My son is starting kindergarten this fall and I’m concerned about what will happen if he has a bleed at school. What are his rights at school and how do I ensure he has the same opportunities as other students?
With the new school year approaching, this is a great time to be in contact with your child’s school about a making a plan to manage his bleeding disorders. Use HFA’s Back to School Toolkit to educate the school nurse, administrators, and teachers about bleeding disorders and your son’s needs.
Here are resources to help you advocate for your child:
- Section 504 of the Rehabilitation Act of 1973 is a federal civil rights law to stop discrimination against people with disabilities, including a documented medical condition. One of its main protections is to assure that a child with a bleeding disorder will not be discriminated against in school and has the accommodations and modifications necessary to access any and all activities, lessons, events, etc. A 504 plan is a legally binding document, created with the parent, teacher, and an administrator.
- An Individualized Education Plan (IEP) is a document designed to accommodate and modify the curriculum and its delivery to meet your child’s learning needs. A child will not qualify for an IEP unless they have one of the disabilities covered under IDEA and they need special education to make progress. With hemophilia, a child can qualify for an IEP because of hemophilia, but not all children with a bleeding disorder will need a IEP. A student that would need special education services will need an IEP. An IEP is a legally binding document created with the parent, teacher, administrator, school psychologist, and special education teacher.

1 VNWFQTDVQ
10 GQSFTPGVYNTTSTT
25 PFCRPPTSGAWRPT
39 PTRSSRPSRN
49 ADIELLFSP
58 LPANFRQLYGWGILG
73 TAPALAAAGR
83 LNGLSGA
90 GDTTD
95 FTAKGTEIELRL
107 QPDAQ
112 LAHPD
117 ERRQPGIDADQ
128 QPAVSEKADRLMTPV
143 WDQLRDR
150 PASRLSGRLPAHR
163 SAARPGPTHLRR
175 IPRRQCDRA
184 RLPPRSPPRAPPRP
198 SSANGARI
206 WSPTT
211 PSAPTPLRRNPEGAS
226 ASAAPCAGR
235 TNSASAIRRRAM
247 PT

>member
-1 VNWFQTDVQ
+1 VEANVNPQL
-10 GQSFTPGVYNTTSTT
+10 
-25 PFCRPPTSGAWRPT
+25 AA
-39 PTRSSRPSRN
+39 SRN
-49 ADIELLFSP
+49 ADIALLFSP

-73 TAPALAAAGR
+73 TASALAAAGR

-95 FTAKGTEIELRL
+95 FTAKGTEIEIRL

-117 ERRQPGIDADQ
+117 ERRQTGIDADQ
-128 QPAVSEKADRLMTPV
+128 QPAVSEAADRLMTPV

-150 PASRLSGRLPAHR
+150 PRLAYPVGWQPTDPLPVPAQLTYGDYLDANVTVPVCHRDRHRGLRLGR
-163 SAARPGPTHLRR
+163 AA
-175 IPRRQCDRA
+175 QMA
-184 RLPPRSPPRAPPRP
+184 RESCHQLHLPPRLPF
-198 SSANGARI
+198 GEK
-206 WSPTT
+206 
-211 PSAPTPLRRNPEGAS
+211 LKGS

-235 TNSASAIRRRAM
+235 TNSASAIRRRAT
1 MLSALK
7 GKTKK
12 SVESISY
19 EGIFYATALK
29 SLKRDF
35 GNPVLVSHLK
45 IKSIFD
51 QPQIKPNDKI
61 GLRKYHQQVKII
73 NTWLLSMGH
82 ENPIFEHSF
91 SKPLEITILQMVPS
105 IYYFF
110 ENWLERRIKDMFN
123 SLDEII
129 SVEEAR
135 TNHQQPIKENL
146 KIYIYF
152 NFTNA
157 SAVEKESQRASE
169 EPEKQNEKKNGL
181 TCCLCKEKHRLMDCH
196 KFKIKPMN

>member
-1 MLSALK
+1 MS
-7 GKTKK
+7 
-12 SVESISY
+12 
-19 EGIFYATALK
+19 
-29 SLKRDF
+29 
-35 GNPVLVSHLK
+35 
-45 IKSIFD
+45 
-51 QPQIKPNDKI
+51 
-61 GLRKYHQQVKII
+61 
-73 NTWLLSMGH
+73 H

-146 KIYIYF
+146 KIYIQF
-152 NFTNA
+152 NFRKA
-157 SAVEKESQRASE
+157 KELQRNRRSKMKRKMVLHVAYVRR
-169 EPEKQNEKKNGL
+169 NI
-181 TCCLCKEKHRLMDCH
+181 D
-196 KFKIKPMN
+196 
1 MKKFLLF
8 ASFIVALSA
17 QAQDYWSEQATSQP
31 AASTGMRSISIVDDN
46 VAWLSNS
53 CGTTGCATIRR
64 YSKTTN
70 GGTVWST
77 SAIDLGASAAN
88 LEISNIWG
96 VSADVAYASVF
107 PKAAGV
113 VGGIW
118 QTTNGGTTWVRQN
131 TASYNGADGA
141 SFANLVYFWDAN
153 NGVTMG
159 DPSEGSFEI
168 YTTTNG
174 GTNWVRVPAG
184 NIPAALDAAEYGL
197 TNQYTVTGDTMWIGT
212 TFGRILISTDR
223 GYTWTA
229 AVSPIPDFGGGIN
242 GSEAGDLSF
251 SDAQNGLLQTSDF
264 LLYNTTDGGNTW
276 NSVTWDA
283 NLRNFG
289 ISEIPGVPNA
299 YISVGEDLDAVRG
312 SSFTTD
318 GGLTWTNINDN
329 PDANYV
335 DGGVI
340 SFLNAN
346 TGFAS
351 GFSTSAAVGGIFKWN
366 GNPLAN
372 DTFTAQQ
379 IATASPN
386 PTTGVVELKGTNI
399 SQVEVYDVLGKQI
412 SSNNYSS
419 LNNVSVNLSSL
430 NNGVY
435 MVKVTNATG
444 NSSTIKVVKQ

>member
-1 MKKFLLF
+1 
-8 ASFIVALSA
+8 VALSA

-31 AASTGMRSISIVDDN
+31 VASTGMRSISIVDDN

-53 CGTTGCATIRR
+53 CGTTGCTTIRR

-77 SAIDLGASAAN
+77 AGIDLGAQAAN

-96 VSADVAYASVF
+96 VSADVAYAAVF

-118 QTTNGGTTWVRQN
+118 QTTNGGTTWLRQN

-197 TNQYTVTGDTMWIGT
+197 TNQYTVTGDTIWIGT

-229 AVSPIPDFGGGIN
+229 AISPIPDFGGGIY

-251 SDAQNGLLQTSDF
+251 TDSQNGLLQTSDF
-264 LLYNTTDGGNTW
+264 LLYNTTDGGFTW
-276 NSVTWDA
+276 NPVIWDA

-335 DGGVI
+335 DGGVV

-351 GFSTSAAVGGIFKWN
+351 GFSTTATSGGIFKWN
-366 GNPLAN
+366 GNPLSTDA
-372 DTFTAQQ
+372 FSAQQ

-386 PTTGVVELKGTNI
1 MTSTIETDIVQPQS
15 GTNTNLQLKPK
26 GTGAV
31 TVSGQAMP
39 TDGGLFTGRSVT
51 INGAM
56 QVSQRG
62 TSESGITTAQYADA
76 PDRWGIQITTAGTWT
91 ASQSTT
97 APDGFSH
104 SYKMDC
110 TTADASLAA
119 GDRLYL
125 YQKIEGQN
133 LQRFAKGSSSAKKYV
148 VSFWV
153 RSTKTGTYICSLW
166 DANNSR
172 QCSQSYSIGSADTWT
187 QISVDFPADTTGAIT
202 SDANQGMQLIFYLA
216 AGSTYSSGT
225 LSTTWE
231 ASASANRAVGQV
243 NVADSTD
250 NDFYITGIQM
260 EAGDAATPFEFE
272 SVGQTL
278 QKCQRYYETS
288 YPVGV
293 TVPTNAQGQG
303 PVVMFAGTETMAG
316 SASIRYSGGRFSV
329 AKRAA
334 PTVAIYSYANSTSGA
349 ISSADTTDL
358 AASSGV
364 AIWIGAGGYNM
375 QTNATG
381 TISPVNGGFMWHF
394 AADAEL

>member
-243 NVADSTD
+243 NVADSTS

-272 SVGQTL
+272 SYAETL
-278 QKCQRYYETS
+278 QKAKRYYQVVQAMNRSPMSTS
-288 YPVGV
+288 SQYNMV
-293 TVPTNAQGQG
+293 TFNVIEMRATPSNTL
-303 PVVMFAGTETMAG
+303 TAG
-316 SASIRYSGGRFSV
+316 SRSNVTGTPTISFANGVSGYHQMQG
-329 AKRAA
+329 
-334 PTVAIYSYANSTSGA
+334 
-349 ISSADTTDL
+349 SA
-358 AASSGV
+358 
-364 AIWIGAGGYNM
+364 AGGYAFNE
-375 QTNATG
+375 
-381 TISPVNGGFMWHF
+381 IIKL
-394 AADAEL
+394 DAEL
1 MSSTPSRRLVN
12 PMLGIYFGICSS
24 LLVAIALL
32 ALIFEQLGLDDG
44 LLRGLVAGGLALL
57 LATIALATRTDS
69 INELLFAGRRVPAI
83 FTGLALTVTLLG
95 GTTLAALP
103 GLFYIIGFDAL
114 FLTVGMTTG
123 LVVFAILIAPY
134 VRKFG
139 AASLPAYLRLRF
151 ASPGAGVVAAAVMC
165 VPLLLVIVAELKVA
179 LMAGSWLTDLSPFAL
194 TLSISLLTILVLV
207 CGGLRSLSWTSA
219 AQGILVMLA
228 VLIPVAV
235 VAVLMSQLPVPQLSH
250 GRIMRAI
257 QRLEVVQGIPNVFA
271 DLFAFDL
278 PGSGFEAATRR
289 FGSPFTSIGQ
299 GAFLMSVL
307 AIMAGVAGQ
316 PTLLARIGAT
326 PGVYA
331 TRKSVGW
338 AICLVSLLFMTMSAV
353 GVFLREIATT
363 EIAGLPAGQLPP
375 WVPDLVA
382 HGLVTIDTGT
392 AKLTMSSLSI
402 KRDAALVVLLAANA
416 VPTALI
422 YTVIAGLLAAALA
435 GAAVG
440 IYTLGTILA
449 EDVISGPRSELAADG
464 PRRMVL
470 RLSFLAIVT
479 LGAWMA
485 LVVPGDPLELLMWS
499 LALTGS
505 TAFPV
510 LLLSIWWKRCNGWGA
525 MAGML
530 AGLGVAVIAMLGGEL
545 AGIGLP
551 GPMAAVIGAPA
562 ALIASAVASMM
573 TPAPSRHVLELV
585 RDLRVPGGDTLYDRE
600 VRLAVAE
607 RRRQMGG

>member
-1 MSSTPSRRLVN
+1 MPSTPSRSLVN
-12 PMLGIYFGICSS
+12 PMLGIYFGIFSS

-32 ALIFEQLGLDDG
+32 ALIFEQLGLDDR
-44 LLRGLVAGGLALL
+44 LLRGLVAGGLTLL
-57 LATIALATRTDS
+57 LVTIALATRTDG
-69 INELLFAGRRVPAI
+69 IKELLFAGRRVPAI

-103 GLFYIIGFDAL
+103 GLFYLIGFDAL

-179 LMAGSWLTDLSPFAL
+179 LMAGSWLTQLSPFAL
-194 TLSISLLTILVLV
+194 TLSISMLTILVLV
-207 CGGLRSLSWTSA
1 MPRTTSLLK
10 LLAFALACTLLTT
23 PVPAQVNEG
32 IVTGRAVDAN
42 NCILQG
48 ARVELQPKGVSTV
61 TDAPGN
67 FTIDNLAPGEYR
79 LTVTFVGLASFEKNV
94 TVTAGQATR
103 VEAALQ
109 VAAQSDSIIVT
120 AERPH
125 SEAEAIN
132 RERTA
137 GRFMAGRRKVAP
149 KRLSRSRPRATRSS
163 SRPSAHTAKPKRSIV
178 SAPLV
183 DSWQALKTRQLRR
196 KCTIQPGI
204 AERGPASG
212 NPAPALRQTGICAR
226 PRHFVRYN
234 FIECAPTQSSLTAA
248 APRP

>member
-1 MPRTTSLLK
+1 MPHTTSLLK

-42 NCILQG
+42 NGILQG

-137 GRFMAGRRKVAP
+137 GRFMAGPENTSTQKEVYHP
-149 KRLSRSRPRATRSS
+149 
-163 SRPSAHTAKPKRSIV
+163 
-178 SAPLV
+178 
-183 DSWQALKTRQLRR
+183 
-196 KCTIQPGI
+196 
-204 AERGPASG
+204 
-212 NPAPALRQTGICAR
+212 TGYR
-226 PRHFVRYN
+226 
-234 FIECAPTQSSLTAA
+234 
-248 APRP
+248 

- With the school nurse, write an individual health plan (IHP) for your child. Distribute this “what to do, when” plan to your son’s teachers as well. For example: if your son hits his head: send him to the nurse immediately. The nurse will then have a separate plan with more details on what to do.
Before talking with your son’s school, prepare yourself with these tools and tips. Ask questions and keep detailed records of your conversations and the paperwork you are required to submit to the school. Just like when you were a student, preparation and follow through are key to a successful academic year!
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HFA frequently receives questions from the bleeding disorders community related to advocacy issues. The questions often impact the entire community. In an effort to reach the largest audience possible with our responses to these widely applicable questions, HFA developed “Dear Addy.” Questions submitted to this column are edited in order to protect privacy and should be considered educational only, not individual guidance.